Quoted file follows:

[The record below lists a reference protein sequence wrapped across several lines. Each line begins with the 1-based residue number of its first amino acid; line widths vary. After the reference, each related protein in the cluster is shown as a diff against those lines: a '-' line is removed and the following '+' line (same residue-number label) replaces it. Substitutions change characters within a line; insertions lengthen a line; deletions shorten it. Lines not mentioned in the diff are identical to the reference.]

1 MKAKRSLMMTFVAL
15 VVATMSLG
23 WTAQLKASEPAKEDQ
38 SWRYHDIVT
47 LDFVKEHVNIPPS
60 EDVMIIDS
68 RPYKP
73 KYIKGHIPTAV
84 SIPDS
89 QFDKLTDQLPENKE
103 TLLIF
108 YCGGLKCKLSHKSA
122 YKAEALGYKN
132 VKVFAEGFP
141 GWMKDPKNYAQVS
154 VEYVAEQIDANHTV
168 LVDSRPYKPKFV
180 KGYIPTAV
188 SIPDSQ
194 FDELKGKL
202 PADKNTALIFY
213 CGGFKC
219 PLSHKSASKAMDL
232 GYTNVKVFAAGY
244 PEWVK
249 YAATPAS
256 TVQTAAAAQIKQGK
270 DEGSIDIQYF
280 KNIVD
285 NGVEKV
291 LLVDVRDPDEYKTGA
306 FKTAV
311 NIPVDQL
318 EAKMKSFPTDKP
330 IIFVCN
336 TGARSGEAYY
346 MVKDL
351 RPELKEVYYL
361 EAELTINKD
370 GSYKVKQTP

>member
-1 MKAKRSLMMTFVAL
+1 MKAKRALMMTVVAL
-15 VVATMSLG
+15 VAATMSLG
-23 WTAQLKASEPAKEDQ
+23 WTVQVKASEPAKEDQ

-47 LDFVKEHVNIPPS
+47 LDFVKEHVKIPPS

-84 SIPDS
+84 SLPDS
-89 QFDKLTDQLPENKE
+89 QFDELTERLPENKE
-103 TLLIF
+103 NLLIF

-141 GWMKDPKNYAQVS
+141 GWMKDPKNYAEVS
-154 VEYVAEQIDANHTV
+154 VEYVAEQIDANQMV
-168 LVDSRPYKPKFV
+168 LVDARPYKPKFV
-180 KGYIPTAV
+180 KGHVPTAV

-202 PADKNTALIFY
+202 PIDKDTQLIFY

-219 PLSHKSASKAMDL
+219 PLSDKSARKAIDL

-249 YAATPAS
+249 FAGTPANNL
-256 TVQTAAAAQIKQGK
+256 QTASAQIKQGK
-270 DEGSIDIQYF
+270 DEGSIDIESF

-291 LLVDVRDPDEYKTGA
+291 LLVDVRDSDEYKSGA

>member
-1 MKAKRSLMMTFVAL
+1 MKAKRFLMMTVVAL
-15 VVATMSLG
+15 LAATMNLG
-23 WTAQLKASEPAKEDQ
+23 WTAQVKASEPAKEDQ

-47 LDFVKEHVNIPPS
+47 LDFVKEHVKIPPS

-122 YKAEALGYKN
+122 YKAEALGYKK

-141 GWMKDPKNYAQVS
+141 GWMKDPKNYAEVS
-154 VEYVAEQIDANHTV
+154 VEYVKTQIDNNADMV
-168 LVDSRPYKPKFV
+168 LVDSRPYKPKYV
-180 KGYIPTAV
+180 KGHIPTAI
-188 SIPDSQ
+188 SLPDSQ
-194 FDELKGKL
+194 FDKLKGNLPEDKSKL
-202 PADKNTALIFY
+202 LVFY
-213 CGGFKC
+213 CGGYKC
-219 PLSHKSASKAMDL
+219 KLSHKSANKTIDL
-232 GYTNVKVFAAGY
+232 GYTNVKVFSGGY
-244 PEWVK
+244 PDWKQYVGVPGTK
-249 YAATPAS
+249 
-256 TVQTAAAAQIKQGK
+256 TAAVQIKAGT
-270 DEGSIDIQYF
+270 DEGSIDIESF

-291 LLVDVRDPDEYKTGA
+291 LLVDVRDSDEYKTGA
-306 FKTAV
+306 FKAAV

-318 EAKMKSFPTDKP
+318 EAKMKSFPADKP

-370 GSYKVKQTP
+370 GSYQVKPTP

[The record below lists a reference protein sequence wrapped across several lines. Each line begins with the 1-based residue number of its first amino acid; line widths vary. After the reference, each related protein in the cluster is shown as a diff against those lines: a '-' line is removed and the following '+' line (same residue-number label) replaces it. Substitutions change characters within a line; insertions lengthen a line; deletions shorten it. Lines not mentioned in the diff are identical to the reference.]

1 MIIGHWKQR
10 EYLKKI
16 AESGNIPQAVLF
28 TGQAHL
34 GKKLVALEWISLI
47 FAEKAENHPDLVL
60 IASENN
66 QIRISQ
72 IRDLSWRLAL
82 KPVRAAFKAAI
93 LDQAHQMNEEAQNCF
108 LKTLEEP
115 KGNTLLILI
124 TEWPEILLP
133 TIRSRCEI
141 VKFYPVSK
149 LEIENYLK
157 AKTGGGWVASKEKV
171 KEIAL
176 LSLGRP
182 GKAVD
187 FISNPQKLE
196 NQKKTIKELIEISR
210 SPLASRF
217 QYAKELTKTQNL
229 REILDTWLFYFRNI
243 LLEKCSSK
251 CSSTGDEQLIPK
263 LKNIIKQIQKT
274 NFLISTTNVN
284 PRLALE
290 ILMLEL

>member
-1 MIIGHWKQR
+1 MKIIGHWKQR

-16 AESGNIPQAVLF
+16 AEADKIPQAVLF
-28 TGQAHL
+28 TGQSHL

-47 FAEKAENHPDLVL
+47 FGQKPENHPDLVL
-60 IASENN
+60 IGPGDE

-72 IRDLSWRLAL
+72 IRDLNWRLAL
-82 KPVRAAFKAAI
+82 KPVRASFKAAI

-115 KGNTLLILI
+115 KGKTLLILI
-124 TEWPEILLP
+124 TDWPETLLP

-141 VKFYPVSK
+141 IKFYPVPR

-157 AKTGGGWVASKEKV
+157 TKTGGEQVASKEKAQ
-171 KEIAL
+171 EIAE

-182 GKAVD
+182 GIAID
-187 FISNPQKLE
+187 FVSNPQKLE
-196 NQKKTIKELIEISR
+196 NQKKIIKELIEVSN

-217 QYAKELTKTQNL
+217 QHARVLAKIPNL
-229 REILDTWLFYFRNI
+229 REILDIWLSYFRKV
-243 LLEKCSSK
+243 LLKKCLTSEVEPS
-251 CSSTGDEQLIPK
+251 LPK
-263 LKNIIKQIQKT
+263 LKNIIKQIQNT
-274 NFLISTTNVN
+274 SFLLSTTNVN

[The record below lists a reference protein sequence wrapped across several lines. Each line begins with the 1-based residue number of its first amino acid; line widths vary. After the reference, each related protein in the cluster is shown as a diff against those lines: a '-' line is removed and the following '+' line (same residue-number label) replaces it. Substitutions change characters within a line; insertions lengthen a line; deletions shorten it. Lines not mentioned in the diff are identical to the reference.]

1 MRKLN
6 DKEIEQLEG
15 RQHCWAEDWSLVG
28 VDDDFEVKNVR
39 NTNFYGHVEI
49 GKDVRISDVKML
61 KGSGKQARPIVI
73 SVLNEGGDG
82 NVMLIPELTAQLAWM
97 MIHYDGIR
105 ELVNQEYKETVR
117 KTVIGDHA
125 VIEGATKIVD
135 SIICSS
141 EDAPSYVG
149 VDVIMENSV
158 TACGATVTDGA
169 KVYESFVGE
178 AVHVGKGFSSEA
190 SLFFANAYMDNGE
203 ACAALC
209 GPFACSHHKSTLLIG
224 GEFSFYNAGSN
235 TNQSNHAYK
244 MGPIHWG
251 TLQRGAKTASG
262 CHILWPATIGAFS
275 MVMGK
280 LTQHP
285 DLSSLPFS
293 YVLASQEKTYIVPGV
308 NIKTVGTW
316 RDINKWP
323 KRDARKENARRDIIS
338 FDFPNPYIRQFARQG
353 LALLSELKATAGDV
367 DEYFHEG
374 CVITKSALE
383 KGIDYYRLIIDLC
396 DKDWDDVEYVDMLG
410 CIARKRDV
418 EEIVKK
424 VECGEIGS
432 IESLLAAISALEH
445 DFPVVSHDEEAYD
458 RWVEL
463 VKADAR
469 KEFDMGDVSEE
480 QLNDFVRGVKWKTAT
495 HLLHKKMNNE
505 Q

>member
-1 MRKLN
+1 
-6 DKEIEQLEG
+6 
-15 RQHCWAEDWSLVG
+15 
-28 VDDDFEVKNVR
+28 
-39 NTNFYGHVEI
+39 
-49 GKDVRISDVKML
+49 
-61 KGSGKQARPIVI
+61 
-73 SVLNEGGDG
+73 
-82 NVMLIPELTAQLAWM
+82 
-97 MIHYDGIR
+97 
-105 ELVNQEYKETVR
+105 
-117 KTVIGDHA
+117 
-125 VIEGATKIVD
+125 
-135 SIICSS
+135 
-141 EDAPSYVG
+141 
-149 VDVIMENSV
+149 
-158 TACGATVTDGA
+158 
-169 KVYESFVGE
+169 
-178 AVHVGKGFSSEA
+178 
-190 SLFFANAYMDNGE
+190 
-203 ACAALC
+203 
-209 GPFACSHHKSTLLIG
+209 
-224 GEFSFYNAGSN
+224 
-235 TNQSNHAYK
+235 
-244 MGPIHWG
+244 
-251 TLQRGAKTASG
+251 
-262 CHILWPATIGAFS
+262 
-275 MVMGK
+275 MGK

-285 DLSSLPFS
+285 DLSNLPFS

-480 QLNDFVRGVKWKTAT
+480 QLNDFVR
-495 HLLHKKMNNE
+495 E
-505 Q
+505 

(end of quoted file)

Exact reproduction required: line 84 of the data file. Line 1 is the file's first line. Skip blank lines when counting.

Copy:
-47 LDFVKEHVNIPPS